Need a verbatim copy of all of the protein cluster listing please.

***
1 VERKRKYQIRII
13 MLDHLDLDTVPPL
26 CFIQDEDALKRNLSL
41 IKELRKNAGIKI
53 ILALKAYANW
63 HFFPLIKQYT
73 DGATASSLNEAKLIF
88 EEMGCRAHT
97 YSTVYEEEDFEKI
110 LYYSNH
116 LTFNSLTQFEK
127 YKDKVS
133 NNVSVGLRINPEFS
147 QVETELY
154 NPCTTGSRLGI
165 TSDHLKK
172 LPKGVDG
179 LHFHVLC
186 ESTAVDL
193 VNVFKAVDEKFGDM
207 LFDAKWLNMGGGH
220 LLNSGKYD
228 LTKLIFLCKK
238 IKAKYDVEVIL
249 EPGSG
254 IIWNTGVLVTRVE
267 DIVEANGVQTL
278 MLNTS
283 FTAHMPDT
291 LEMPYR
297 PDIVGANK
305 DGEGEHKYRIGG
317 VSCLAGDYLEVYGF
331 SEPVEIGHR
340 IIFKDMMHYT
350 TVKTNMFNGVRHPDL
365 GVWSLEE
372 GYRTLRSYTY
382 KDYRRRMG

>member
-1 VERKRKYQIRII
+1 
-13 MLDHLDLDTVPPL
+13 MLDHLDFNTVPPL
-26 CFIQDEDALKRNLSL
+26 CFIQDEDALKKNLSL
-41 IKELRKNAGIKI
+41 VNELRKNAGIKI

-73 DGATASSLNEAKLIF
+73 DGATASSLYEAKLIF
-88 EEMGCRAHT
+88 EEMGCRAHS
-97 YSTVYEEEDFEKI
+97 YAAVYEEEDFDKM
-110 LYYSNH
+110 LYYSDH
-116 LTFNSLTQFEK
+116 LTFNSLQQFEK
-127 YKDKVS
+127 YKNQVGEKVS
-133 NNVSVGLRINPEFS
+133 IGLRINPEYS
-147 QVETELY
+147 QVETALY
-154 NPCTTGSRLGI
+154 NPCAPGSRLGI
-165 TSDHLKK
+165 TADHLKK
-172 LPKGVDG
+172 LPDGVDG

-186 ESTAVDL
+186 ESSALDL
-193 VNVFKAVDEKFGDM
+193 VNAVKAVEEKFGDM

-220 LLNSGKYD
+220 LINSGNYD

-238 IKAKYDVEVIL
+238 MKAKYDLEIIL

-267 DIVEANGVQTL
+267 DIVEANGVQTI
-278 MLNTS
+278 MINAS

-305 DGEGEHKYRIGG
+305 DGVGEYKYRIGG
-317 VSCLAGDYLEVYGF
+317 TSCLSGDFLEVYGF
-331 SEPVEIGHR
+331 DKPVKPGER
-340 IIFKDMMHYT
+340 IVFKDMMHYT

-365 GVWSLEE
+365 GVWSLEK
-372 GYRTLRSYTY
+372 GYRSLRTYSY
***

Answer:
1 VERKRKYQIRII
13 MLDHLDLDTVPPL
26 CFIQDEDALKRNLSL
41 IKELRKNAGIKI
53 ILALKAYANW
63 HFFPLIKQYT
73 DGATASSLNEAKLIF
88 EEMGCRAHT
97 YSTVYEEEDFEKI
110 LYYSNH
116 LTFNSLTQFEK
127 YKDKVS
133 NNVSVGLRINPEFS
147 QVETELY
154 NPCTTGSRLGI
165 TSDHLKK
172 LPKGVDG
179 LHFHVLC
186 ESTAVDL
193 VNVFKAVDEKFGDM
207 LFDAKWLNMGGGH
220 LLNSGKYD
228 LTKLIFLCKK
238 IKAKYDVEVIL
249 EPGSG
254 IIWNTGVLVTRVE
267 DIVEANGVQTL
278 MLNTS
283 FTAHMPDT
291 LEMPYR
297 PDIVGANK
305 DGEGEHKYRIGG
317 VSCLAGDYLEVYGF
331 SEPVEIGHR
340 IIFKDMMHYT
350 TVKTNMFNGVRHPDL
365 GVWSLEE
372 GYRTLRSYTY
382 KDYRRRMG

>member
-1 VERKRKYQIRII
+1 
-13 MLDHLDLDTVPPL
+13 MLDHLDFNTVPPL
-26 CFIQDEDALKRNLSL
+26 CFIQDEDALKKNLSL
-41 IKELRKNAGIKI
+41 VNELRKNAGIKI

-73 DGATASSLNEAKLIF
+73 DGATASSLYEAKLIF
-88 EEMGCRAHT
+88 EEMGCRAHS
-97 YSTVYEEEDFEKI
+97 YAAVYEEEDFDKM
-110 LYYSNH
+110 LYYSDH
-116 LTFNSLTQFEK
+116 LTFNSLQQFEK
-127 YKDKVS
+127 YKNQVGEKVS
-133 NNVSVGLRINPEFS
+133 IGLRINPEYS
-147 QVETELY
+147 QVETALY
-154 NPCTTGSRLGI
+154 NPCAPGSRLGI
-165 TSDHLKK
+165 TADHLKK
-172 LPKGVDG
+172 LPDGVDG

-186 ESTAVDL
+186 ESSALDL
-193 VNVFKAVDEKFGDM
+193 VNAVKAVEEKFGDM

-220 LLNSGKYD
+220 LINSGNYD

-238 IKAKYDVEVIL
+238 MKAKYDLEIIL

-267 DIVEANGVQTL
+267 DIVEANGVQTI
-278 MLNTS
+278 MINAS

-305 DGEGEHKYRIGG
+305 DGVGEYKYRIGG
-317 VSCLAGDYLEVYGF
+317 TSCLSGDFLEVYGF
-331 SEPVEIGHR
+331 DKPVKPGER
-340 IIFKDMMHYT
+340 IVFKDMMHYT

-365 GVWSLEE
+365 GVWSLEK
-372 GYRTLRSYTY
+372 GYRSLRTYSY